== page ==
Maybe this colours (see what I did there?) my perception in that I want more people to have a relatively worry-free healthcare situation. Also note that I'm most certainly a net contributor to the healthcare system and am happy to pay for others' services, especially when they're delivered efficiently. Am I supposed to resent chain-smoking welfare recipients? Begrudge hospital janitors their decent salaries and benefits?
You're not the only one who'se pointed out that having insurance does not prevent financial ruin to me. But severe underinsurance, too, is a feature of the American system. I don't presume to know which of the nationalized systems would work best in the US; it's just that they would all work better. Just pick one.
Good to see you coming and speaking :) So does that mean you full endorsed everything PF said? Heh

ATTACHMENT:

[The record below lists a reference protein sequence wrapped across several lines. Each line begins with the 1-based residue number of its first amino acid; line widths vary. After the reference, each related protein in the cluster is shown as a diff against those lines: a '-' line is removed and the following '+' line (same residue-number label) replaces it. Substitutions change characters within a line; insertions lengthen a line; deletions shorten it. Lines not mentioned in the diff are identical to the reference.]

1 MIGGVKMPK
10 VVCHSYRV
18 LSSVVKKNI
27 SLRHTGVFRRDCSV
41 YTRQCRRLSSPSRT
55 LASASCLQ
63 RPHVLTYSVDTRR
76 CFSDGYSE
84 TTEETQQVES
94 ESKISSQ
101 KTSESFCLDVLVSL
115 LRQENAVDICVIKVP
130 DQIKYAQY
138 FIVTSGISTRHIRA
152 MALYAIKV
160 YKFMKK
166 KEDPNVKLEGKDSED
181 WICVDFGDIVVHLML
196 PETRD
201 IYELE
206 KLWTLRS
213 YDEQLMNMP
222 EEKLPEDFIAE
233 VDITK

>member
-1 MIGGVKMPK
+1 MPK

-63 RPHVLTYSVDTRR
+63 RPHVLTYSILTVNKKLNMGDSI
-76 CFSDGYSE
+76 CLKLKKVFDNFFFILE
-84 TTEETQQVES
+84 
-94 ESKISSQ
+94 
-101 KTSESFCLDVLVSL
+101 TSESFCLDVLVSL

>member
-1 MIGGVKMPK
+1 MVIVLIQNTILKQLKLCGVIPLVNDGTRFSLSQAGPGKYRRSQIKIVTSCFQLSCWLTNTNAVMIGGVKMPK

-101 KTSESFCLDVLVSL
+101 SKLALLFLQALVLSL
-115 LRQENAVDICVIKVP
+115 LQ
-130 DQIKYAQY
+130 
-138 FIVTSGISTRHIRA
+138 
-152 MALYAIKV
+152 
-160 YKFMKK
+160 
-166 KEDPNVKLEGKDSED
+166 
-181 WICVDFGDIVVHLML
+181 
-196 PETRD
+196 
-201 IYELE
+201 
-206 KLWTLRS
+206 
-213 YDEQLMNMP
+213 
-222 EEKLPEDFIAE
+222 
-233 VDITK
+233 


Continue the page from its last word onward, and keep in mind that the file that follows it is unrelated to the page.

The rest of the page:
Well, as far as general thrust and tone are concerned, I generally agree.
So have you been paying attention to the "campaign" and the neanderthal choice our media is trying to plunk down on us? :) I know you are a Santorum man, but...
Both Italian and from PA!
Right now I am stressing out over Michigan and hoping Romney can pull it out. It's gonna be a stressful day.
See how easy that was! Took no time at all ;-) Participation is easy, especially at the glacial pace of this blog.
Well, I figured there was something worth checking out based on your comment on FB. Faint curiosity won the day! :-)
I really don't like FB, and thus am almost never on it. The whole social networking thing does not appeal to me.